New Data Management Report Shows Proactive Approach Saves Money, Boosts Security

A new report by Dan Power, founder of Hub Designs, looks at the differences between proactive and reactive approaches to data management, and explores the benefits of proactive data governance.

August 13, 2009

2 Min Read
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According to Ravi Shankar, Senior Director of Product Marketing for Siperian, a data management software firm that sponsored the report, the key to most effective data storage and retrieval is rationalizing data across the entire enterprise. He explains the concept of Master Data Management (MDM) as, "the data that's the lifeblood of the business is held in several systems and applications. Collectively, that's the master data." Shankar then says, "Any large company will have multiple systems containing this data in which the master data is replicated. At some point you reach a choke point where you don't know which version of the data to trust, or where all the versions are stored. The MDM system brings together all the duplicates and creates a single master view of the critical data."

From a data management perspective, the huge question is whether the single master version of the data is created after the data is entered (the reactive model), or as a result of rules established by IT management and enforced by software (the proactive model). In his report, When Data Governance Turns Bureaucratic: How Data Governance Police Can Constrain the Value of Your Master Data Management Initiative, Dan Power makes the argument that the proactive model saves significant time and money over the reactive model for any enterprise organization.

Shankar explained that the reactive model depends on "data stewards," individuals who make decisions on reconciling the often trivial differences in field contents that make data rationalization difficult in a large organization. Power points out that these data stewards can become significant workflow and data access bottlenecks, especially when they don't have the content knowledge required to make the decisions without consulting employees in sales, marketing, or other business line functions.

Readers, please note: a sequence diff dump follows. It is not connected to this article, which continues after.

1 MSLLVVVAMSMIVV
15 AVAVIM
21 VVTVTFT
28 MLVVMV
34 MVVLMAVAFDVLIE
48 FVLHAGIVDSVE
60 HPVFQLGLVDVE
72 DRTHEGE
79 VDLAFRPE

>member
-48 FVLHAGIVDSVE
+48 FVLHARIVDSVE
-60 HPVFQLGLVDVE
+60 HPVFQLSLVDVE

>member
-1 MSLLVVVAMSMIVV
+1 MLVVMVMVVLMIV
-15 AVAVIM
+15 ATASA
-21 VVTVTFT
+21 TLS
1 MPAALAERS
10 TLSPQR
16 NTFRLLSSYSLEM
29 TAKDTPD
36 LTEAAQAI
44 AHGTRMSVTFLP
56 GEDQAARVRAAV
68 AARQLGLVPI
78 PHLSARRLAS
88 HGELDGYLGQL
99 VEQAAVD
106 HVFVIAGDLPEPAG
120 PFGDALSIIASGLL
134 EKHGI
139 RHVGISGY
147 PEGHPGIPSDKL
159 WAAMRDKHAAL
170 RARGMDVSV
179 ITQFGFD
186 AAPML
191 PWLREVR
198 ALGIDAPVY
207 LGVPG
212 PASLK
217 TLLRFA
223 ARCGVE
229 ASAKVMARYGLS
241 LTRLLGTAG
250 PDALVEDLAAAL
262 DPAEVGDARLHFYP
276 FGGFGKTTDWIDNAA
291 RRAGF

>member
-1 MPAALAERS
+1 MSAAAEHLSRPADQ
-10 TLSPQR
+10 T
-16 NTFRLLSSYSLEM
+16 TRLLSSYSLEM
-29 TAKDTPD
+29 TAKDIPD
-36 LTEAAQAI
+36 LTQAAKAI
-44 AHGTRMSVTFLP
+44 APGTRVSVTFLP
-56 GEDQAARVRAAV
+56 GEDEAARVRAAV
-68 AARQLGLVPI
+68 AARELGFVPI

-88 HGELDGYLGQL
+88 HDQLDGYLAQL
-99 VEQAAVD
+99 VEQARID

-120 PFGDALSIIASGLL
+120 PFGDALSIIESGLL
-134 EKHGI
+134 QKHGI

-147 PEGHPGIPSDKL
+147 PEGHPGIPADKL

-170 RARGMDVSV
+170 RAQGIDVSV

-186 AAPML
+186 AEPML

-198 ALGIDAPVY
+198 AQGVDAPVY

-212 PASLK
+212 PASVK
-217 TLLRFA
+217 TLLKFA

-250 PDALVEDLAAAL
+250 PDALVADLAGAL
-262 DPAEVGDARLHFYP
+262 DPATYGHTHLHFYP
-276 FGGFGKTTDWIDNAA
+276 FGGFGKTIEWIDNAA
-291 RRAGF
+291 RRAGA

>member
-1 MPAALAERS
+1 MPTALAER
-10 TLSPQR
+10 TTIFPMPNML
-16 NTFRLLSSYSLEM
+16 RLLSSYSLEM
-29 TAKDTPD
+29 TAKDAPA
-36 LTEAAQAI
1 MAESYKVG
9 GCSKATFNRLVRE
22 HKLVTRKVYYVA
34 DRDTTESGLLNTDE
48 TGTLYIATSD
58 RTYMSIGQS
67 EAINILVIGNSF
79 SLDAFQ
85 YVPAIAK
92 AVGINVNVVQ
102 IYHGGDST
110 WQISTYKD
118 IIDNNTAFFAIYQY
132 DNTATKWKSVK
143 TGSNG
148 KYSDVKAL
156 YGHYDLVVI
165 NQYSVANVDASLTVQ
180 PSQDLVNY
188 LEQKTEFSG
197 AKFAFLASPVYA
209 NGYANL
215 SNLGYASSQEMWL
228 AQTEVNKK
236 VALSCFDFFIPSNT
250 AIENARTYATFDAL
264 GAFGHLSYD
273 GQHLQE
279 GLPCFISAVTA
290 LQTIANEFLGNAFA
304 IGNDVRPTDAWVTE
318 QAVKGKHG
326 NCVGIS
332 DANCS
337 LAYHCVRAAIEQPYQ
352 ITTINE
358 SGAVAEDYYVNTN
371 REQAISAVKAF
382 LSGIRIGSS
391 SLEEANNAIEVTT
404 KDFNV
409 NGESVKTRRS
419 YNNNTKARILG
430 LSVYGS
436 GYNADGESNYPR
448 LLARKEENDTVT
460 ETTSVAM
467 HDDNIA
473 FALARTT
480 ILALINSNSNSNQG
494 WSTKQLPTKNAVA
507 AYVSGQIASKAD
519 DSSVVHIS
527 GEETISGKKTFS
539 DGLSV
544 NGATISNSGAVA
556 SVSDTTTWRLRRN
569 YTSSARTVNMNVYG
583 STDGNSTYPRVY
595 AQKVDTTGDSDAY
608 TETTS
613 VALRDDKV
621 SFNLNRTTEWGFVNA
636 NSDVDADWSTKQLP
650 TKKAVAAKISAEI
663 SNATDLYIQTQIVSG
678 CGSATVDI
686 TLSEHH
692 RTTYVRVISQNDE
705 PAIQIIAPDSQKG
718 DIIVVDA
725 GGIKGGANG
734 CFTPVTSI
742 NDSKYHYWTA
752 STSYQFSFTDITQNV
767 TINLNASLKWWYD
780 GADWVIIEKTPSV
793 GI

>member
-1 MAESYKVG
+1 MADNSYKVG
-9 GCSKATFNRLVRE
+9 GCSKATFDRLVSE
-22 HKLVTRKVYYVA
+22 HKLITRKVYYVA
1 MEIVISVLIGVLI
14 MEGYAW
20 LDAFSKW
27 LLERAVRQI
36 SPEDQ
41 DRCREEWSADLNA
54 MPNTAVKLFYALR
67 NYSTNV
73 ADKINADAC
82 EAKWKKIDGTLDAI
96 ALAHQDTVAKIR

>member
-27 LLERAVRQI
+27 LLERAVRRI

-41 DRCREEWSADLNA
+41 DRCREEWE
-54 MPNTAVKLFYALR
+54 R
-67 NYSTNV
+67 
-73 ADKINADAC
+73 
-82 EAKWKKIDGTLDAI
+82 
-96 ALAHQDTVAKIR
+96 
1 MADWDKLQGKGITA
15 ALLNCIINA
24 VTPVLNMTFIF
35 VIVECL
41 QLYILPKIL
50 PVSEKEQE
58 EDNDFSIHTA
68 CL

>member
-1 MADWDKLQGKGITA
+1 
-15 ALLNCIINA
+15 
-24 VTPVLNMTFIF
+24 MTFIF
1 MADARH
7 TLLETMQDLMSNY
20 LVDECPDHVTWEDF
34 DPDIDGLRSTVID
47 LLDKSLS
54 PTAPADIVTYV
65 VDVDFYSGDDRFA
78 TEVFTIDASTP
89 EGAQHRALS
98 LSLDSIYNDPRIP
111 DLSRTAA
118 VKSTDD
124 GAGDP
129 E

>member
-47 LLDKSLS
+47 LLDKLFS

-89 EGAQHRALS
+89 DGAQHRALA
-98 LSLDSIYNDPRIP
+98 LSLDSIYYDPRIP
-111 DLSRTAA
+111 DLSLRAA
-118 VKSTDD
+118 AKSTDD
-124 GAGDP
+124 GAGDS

Power's report argues that training and empowering these business line employees to create proper records and constraining unqualified personnel from creating or modifying data, means that the laborious data verification process isn't required. Reducing the sources of potentially-incorrect data will also, according to Power, reduce data storage requirements and overall data management cost for the organization.

Normalizing and rationalizing data from the moment of creation is, according to Shankar, a practice that will save more money and resources for organizations the larger they grow. "A large global company might have 70 - 105 million records across the organization. When you look at the number of records and the number of people dealing with the data, it's huge," he says.  Shankar, looking at the recommendations of the paper, says that companies often begin the master data management process in reactive mode, but become far more satisfied with the overall results after eating the learning curve and muscling through the pain points of a switch to the proactive process.

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